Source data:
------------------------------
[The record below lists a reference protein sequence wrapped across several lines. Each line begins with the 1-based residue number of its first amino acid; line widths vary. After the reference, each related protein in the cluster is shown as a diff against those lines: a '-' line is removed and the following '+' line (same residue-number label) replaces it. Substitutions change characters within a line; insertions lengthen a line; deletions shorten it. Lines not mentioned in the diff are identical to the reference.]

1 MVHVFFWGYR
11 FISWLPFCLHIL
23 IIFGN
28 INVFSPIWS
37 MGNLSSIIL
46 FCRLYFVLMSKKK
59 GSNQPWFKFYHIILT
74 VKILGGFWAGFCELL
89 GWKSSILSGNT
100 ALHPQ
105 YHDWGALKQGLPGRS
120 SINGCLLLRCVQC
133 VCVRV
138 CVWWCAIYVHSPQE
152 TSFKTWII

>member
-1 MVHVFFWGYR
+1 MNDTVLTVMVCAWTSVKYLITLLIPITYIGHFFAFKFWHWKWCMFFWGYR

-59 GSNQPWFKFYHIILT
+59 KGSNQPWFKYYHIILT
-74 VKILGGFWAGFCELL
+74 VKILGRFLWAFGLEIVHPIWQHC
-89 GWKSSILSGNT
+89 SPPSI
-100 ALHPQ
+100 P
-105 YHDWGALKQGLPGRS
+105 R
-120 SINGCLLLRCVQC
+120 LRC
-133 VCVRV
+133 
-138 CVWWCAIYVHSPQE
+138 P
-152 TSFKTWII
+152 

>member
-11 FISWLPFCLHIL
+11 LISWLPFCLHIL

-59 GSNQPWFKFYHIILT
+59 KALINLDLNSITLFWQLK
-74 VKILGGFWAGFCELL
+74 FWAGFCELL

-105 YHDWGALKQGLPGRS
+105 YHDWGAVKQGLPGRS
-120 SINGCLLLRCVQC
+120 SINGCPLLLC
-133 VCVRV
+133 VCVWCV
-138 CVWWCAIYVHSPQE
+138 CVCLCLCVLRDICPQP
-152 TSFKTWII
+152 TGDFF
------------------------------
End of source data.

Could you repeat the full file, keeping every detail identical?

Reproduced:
[The record below lists a reference protein sequence wrapped across several lines. Each line begins with the 1-based residue number of its first amino acid; line widths vary. After the reference, each related protein in the cluster is shown as a diff against those lines: a '-' line is removed and the following '+' line (same residue-number label) replaces it. Substitutions change characters within a line; insertions lengthen a line; deletions shorten it. Lines not mentioned in the diff are identical to the reference.]

1 MVHVFFWGYR
11 FISWLPFCLHIL
23 IIFGN
28 INVFSPIWS
37 MGNLSSIIL
46 FCRLYFVLMSKKK
59 GSNQPWFKFYHIILT
74 VKILGGFWAGFCELL
89 GWKSSILSGNT
100 ALHPQ
105 YHDWGALKQGLPGRS
120 SINGCLLLRCVQC
133 VCVRV
138 CVWWCAIYVHSPQE
152 TSFKTWII

>member
-1 MVHVFFWGYR
+1 MNDTVLTVMVCAWTSVKYLITLLIPITYIGHFFAFKFWHWKWCMFFWGYR

-59 GSNQPWFKFYHIILT
+59 KGSNQPWFKYYHIILT
-74 VKILGGFWAGFCELL
+74 VKILGRFLWAFGLEIVHPIWQHC
-89 GWKSSILSGNT
+89 SPPSI
-100 ALHPQ
+100 P
-105 YHDWGALKQGLPGRS
+105 R
-120 SINGCLLLRCVQC
+120 LRC
-133 VCVRV
+133 
-138 CVWWCAIYVHSPQE
+138 P
-152 TSFKTWII
+152 

>member
-11 FISWLPFCLHIL
+11 LISWLPFCLHIL

-59 GSNQPWFKFYHIILT
+59 KALINLDLNSITLFWQLK
-74 VKILGGFWAGFCELL
+74 FWAGFCELL

-105 YHDWGALKQGLPGRS
+105 YHDWGAVKQGLPGRS
-120 SINGCLLLRCVQC
+120 SINGCPLLLC
-133 VCVRV
+133 VCVWCV
-138 CVWWCAIYVHSPQE
+138 CVCLCLCVLRDICPQP
-152 TSFKTWII
+152 TGDFF